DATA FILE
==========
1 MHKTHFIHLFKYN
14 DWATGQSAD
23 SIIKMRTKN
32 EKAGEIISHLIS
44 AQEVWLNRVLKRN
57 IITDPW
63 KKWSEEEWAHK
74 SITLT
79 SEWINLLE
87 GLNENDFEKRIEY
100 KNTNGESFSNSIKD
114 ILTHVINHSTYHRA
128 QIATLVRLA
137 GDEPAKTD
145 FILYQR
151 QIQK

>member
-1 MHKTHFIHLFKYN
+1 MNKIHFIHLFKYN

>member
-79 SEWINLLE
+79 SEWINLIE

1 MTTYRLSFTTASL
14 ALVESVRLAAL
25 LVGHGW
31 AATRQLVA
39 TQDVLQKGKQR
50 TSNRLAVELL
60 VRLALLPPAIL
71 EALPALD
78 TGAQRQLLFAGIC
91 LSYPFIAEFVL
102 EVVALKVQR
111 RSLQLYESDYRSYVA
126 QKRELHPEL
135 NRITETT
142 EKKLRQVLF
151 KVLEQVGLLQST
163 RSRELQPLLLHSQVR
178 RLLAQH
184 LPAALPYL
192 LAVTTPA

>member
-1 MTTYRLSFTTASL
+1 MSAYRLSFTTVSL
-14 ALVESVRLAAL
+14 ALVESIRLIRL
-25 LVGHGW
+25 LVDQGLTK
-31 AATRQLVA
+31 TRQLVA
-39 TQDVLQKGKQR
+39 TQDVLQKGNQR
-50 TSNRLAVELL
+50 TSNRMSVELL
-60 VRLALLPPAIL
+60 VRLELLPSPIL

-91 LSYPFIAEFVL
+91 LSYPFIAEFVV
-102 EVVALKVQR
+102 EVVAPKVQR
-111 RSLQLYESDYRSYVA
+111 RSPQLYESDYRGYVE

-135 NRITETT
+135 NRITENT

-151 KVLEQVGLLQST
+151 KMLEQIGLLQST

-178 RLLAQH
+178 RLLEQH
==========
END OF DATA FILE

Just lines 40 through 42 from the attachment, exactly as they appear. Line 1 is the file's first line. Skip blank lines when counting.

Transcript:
178 RLLAQH
184 LPAALPYL
192 LAVTTPA